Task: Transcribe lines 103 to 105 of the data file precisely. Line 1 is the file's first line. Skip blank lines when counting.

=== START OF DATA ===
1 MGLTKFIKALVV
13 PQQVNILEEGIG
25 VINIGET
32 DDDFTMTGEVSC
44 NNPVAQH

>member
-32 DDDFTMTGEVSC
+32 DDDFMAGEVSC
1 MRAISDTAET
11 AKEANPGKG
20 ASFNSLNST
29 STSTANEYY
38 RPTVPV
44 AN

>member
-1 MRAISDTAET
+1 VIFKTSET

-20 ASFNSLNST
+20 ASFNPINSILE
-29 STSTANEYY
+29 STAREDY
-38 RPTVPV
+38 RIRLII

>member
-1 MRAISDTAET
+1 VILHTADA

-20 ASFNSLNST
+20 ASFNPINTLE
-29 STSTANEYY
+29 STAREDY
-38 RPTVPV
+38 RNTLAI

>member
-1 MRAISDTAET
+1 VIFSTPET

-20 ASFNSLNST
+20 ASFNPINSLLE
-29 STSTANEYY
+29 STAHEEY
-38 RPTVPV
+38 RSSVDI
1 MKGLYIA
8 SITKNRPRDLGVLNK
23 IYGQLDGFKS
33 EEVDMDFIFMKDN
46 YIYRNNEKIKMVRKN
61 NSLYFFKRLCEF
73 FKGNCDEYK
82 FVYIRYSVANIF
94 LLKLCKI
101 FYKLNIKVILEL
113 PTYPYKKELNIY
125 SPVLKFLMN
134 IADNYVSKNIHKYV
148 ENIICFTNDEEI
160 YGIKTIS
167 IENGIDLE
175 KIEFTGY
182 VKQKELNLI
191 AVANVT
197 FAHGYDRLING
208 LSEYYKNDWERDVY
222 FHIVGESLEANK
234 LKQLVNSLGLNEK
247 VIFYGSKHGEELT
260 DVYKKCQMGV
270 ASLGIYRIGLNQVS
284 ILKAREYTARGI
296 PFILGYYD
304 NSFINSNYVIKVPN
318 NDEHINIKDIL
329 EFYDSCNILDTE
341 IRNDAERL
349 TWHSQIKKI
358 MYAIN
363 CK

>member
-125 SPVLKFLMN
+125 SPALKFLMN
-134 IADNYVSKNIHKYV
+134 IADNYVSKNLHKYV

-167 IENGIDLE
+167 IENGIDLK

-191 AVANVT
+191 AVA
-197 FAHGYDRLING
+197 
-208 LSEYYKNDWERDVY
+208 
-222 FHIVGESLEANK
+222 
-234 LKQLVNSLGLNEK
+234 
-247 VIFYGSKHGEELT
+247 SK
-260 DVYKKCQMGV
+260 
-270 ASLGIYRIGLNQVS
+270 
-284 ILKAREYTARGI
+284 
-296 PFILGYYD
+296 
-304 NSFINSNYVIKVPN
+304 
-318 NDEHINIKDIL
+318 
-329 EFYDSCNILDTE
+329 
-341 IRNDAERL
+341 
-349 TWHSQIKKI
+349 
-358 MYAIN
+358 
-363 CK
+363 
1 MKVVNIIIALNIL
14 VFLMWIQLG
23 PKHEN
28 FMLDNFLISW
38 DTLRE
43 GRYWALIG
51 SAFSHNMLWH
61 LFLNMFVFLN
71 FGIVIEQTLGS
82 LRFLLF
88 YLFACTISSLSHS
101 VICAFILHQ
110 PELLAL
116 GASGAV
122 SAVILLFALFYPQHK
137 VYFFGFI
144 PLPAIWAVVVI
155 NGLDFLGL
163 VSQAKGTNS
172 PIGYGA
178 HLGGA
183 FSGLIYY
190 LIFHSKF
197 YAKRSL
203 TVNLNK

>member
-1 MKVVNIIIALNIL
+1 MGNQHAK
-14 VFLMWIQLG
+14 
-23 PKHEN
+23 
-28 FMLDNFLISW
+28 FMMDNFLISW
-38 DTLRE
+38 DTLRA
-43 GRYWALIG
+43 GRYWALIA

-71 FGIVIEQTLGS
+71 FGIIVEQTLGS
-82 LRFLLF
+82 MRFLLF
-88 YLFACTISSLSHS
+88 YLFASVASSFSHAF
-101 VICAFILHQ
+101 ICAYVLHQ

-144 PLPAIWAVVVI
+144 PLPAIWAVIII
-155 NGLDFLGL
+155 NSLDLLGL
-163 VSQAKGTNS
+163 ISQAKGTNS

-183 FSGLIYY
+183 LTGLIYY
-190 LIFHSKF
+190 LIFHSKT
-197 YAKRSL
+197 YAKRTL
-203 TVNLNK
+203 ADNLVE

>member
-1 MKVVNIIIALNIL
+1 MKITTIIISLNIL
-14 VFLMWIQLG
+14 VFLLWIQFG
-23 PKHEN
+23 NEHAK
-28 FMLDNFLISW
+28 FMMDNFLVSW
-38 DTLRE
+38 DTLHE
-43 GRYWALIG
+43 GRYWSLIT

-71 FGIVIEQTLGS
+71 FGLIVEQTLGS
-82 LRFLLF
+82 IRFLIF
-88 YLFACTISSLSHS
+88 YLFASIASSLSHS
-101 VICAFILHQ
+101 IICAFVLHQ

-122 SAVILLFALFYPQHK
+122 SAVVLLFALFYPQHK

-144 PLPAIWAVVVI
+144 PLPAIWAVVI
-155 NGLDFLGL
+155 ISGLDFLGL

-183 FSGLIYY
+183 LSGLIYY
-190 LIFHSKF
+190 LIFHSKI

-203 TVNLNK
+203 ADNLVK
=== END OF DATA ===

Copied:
+296 
-304 NSFINSNYVIKVPN
+304 